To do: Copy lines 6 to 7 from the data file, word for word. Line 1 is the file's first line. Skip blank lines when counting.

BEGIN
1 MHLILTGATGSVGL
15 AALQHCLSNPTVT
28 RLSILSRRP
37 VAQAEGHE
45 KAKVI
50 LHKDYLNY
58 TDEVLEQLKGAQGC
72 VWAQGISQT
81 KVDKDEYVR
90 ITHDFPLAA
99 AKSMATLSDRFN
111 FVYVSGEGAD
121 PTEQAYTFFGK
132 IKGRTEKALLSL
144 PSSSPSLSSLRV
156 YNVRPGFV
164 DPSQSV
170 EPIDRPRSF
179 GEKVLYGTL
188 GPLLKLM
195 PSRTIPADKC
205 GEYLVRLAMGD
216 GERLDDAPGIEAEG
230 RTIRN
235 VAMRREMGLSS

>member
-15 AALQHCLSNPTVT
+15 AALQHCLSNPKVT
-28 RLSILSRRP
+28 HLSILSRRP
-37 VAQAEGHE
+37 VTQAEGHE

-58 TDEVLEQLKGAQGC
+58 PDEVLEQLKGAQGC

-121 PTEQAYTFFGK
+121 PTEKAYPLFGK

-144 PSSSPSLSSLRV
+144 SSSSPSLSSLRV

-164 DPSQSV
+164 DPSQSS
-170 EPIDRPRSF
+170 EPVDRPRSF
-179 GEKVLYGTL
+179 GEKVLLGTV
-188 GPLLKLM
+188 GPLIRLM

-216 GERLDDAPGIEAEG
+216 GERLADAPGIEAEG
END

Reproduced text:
50 LHKDYLNY
58 TDEVLEQLKGAQGC